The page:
The Amazon Jacket and Ethical Alternatives

A lot of people I follow have been talking about the Amazon jacket. I've seen a ton of fashion and lifestyle bloggers talking about this amazing jacket that is kind of unflattering, but the best jacket in the world. Naturally, when a new product goes viral, I get a little curious.

Who really made this product? Is the Amazon jacket really all it's hyped up to be? Is it something that's going to really be a game-changing investment? Or is it just going to be another fad until the next one comes out? With all these questions in mind, I did some research into the jacket that seems to be taking over the world. Or at least the Upper East Side of Manhattan.

the amazon jacket

About the Amazon Jacket

The jacket itself is made by a brand, Orolay, that is owned by the parent company Jiaxing Zichi Trading Company, based in China. The Amazon listing says the jacket is made in the US or imported. I'm going to assume it's imported from China. The current retail price is $139.99 which is pretty common with a high-quality coat.

When I was looking at the reviews, I noted the number one complaint about the Amazon jacket was that it wasn't weatherproof. I know I'm from Texas, but even I know that a good winter coat should withstand all weather, not just the cold. No one wants to be cold and soaking wet.

Things got a little more interesting as I looked into the company itself and the labor. It's not uncommon for a brand to send out a press release to multiple news stations with cookie cutter copy. In fact, it's done so often that you may not realize it. But what I found interesting was one specific sentence that I found in three different articles. Here's one for reference.

“The company [Orolay] does its own design, manufacturing and distribution, which it says means it can pay workers fairly and sell garments profitably.”

Really? That's awesome!

Except I couldn't find anything to back up that statement. I checked their website and all over the internet talking about production, worker safety and employee wages. Nothing. Normally when brands are doing something awesome, they brag about it. Paying workers fairly is a huge bragging point these days, just like certifications. As I re-read the statement above, I think that just because a brand can pay their workers fairly doesn't necessarily mean they are. And because the brand doesn't comment on it, other than this pre-written statement, we don't really know.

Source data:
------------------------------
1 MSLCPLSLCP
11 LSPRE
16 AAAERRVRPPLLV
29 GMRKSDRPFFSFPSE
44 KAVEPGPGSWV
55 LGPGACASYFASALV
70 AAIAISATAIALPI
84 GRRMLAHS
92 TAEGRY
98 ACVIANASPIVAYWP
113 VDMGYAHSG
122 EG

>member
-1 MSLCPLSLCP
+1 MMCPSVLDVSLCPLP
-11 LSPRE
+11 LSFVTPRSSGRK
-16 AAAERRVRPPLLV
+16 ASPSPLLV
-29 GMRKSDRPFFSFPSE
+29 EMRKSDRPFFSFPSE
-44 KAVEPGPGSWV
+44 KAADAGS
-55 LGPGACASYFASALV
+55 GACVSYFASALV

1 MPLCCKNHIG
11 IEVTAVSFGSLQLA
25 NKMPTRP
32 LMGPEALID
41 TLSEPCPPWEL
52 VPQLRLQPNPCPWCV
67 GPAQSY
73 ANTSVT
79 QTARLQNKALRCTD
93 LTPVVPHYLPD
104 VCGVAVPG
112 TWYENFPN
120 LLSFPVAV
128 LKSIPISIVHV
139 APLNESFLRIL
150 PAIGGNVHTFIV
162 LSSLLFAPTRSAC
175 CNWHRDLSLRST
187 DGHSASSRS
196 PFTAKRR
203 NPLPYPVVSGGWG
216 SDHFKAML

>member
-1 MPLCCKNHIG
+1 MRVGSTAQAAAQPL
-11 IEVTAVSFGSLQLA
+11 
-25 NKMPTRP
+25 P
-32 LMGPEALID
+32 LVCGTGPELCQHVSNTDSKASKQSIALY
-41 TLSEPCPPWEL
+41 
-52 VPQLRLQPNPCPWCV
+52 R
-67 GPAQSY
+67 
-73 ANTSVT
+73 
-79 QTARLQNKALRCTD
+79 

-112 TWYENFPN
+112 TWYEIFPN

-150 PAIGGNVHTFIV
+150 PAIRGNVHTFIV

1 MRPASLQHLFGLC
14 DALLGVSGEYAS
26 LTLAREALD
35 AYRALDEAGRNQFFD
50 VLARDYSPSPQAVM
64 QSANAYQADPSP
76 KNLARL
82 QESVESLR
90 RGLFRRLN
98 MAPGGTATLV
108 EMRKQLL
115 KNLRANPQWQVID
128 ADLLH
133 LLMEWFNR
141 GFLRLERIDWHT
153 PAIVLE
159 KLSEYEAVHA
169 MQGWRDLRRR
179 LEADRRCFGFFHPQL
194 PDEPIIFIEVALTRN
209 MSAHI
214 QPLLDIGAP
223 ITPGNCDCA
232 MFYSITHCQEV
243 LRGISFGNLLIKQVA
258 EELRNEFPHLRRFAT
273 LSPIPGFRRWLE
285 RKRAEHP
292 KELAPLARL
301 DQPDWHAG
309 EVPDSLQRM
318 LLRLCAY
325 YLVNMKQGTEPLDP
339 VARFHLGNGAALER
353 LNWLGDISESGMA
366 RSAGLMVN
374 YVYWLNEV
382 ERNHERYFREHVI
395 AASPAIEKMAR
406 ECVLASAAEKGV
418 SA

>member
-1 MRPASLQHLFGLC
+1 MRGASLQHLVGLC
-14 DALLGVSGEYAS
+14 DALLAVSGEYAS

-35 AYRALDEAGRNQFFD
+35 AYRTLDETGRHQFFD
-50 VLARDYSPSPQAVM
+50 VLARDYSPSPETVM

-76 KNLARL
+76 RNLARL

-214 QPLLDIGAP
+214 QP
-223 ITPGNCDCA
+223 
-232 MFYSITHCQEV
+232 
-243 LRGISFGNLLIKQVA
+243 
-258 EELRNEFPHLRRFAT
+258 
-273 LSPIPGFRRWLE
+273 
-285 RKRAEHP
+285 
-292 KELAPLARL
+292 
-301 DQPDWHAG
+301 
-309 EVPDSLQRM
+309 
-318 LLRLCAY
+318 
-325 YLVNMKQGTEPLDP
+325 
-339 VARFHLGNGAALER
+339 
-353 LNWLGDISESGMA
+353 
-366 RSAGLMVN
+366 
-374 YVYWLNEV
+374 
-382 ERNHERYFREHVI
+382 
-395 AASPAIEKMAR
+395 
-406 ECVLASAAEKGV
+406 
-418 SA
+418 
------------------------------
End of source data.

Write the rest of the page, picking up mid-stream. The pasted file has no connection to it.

Is the Amazon Jacket worth it?

To me, no. Even if you wanted to lay aside the questionable production methods, it's still a winter coat that isn't waterproof. I have two winter coats, a duffle-style coat from J.Crew that I got years ago and a parka from Gap that I got when there was an incredible sale. Both are waterproof and were less expensive than the Amazon jacket.

The quality you see in the reviews on Amazon shows that it isn't really a high-quality item, meaning it won't last long. When investing in a parka like this, you really want it to last for years, not months. Even if you don't go with something from Patagonia for budget reasons, you can still pick up a higher quality coat at either a comparable cost or maybe even a little cheaper given the season change. You're better off either spending a little more money up front or doing some research.

But lucky for you, I did some research so you wouldn't have to! You can shop my choices for a great coat down in the widget below. Hopefully, you can snag a sale too!

Shop Ethical Alternatives to the Amazon Jacket >

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